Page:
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Senate Majority Leader Harry Reid (D-Nev.) today set up a procedural vote for Thursday on two nominees to join the Federal Reserve whose nominations have stalled because of opposition from Sen. David Vitter (R-La.).
“These two Fed nominations and Fed monetary policy are tremendously important matters,” Vitter said in a statement. “Because they are, and because I have serious concerns with the Fed’s activist, easy money policies, I’ve been demanding this upcoming Senate debate and vote rather than just rubber-stamping all this with no debate.”
Vitter blocked attempts in March to quickly confirm Harvard University economics professor Jeremy Stein, a Democratic nominee, and former private-equity executive Jerome Powell, a Republican nominee.
At the time, the Louisiana Republican criticized the board for its bond-buying programs and other efforts to stimulate the economy, saying in a written statement that he opposes the Fed’s “activist policies.”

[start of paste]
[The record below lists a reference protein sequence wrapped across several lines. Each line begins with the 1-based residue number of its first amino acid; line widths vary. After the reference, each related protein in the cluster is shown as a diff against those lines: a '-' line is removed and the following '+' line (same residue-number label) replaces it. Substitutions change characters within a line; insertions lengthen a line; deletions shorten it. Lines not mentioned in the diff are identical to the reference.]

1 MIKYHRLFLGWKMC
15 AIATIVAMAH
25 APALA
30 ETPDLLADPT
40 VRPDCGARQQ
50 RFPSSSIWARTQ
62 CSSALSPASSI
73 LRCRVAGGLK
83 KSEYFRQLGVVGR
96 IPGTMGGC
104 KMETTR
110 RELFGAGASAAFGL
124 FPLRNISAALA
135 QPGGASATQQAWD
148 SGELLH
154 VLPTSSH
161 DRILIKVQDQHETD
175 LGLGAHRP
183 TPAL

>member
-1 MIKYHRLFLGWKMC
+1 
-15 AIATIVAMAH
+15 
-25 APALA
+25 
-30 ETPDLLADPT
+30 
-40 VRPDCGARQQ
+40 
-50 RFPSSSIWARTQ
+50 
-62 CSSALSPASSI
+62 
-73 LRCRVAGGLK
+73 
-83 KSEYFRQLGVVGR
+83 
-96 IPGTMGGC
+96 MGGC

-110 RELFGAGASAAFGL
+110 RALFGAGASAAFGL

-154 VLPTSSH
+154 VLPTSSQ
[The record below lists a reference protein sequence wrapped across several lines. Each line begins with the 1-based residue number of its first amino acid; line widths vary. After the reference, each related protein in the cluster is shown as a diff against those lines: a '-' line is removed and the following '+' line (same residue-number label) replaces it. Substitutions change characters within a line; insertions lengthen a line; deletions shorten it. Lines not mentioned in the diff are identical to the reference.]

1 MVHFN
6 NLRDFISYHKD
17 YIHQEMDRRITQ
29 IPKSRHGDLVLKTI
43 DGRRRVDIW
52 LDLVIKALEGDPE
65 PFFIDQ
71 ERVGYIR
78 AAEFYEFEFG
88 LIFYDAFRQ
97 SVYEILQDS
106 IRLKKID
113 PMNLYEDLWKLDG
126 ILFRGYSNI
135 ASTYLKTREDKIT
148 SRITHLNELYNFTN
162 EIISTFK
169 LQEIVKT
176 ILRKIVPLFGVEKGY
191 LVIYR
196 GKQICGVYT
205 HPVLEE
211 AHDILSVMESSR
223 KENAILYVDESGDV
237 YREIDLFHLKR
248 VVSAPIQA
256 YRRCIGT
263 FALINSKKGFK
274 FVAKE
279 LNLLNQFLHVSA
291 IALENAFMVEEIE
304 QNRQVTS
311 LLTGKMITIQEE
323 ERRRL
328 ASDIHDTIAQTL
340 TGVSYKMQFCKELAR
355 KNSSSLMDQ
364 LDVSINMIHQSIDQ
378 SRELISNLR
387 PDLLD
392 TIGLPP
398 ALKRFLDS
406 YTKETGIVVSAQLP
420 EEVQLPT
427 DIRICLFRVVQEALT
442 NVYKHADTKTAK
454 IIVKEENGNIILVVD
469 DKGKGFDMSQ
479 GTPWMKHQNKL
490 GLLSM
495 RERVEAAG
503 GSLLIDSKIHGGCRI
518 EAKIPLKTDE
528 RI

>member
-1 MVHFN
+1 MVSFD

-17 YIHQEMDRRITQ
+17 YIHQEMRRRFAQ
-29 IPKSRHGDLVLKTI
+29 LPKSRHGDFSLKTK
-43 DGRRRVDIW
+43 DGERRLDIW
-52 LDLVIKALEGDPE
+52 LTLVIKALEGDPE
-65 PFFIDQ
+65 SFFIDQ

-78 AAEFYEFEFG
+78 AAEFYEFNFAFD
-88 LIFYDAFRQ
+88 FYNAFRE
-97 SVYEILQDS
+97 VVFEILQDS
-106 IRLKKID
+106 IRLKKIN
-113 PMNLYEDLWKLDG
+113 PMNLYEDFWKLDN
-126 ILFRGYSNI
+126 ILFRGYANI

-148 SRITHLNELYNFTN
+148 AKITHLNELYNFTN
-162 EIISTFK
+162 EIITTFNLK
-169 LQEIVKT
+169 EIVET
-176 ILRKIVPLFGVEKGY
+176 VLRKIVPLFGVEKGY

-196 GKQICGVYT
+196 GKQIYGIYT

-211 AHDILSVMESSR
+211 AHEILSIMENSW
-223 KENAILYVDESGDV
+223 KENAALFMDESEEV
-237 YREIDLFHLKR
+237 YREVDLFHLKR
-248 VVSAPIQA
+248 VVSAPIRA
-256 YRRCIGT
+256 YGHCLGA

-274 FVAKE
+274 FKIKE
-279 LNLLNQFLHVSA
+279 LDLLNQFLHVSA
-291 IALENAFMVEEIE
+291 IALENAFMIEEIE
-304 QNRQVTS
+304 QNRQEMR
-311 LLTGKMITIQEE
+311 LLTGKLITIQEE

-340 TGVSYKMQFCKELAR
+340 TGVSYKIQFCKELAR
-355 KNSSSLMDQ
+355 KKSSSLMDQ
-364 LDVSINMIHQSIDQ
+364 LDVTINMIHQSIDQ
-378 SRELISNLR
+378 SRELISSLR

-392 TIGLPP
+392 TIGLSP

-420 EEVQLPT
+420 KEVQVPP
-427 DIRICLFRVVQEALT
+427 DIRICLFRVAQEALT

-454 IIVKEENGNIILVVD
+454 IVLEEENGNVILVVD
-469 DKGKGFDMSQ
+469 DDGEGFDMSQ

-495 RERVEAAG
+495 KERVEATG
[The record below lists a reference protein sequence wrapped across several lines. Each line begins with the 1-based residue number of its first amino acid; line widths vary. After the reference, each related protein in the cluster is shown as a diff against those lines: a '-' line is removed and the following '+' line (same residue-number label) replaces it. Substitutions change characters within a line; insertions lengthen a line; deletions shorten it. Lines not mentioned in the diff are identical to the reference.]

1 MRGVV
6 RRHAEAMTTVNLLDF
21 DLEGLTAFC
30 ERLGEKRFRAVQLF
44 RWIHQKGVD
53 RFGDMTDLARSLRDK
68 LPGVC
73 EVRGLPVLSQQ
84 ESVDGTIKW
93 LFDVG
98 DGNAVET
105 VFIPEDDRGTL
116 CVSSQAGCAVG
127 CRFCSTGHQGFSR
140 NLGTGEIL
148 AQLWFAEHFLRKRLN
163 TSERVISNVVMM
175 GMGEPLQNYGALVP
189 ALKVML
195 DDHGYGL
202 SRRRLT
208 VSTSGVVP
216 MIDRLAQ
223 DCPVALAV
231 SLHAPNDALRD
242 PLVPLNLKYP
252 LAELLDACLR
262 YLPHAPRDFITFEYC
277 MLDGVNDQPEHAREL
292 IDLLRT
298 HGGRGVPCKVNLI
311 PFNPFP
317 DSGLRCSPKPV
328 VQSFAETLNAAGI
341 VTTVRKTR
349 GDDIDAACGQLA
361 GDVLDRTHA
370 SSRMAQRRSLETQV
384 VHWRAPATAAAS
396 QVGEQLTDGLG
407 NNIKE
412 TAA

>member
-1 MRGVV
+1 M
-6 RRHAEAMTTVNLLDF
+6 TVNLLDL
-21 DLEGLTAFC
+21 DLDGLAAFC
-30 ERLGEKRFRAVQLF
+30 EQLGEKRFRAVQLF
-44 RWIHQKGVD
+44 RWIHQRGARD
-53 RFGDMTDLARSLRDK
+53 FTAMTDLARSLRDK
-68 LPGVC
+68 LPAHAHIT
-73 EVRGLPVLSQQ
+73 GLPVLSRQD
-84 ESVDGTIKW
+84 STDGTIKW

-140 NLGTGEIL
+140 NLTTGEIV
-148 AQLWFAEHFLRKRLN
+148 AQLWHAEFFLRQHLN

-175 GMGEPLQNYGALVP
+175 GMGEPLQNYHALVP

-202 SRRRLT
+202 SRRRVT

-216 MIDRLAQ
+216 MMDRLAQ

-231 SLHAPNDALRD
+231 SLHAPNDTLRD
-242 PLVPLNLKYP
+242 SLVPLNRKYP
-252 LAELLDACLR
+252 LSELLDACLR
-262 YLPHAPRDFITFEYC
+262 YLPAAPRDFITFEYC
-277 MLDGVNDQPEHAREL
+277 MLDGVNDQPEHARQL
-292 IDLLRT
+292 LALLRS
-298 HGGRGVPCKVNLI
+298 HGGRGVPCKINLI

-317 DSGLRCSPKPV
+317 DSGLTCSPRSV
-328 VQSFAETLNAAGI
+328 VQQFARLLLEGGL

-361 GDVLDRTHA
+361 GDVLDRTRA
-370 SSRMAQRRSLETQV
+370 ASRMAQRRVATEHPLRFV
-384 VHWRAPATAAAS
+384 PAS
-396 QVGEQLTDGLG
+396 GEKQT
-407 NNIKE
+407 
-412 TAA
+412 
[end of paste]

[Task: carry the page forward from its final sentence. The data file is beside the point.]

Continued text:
Asked whether he was confident that he would have the 60 votes to invoke cloture on the nominations, Reid said, “Well I sure hope so, we’ve been waiting months and months.”
“It’s important we have a fully-functioning Fed,” Reid continued. “One of the things we want them to do is finish the rules that they’ve been asked to do on the Dodd-Frank [financial industry reform] bill that we did. We expect those to be in July, I would suggest they start working a little overtime, get them done before then.”
“So yes, I hope we can get that done. It would be the right thing for the country,” Reid said. “We’ve only had one announced person holding up these nominations: Sen. Vitter from Louisiana.”
Senate Minority Leader Mitch McConnell (R-Ky.) said he believes there is bipartisan support for the nominees.
“I haven’t looked carefully at it, but my impression is that there is bipartisan support,” McConnell said today. “One of the nominees is a Republican. And we’ll see what happens tomorrow when — or Thursday, when we likely vote on it.”
A Democratic leadership aide called the two nominees “outstanding” candidates “who are currently languishing due to Republican obstruction.”
Without the two nominees in place, the Federal Reserve Board will remain short-handed as it attempts to support the economic recovery, the aide said.